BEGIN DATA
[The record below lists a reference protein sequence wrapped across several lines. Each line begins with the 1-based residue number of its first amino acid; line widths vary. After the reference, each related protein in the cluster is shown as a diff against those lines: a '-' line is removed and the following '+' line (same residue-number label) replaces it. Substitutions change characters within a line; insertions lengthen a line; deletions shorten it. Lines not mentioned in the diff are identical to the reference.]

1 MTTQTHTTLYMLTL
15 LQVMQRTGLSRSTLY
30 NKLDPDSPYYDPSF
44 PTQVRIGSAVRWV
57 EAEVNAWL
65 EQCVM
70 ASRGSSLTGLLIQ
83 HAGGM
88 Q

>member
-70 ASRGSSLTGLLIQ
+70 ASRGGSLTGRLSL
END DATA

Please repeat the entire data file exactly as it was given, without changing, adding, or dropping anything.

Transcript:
[The record below lists a reference protein sequence wrapped across several lines. Each line begins with the 1-based residue number of its first amino acid; line widths vary. After the reference, each related protein in the cluster is shown as a diff against those lines: a '-' line is removed and the following '+' line (same residue-number label) replaces it. Substitutions change characters within a line; insertions lengthen a line; deletions shorten it. Lines not mentioned in the diff are identical to the reference.]

1 MTTQTHTTLYMLTL
15 LQVMQRTGLSRSTLY
30 NKLDPDSPYYDPSF
44 PTQVRIGSAVRWV
57 EAEVNAWL
65 EQCVM
70 ASRGSSLTGLLIQ
83 HAGGM
88 Q

>member
-70 ASRGSSLTGLLIQ
+70 ASRGGSLTGRLSL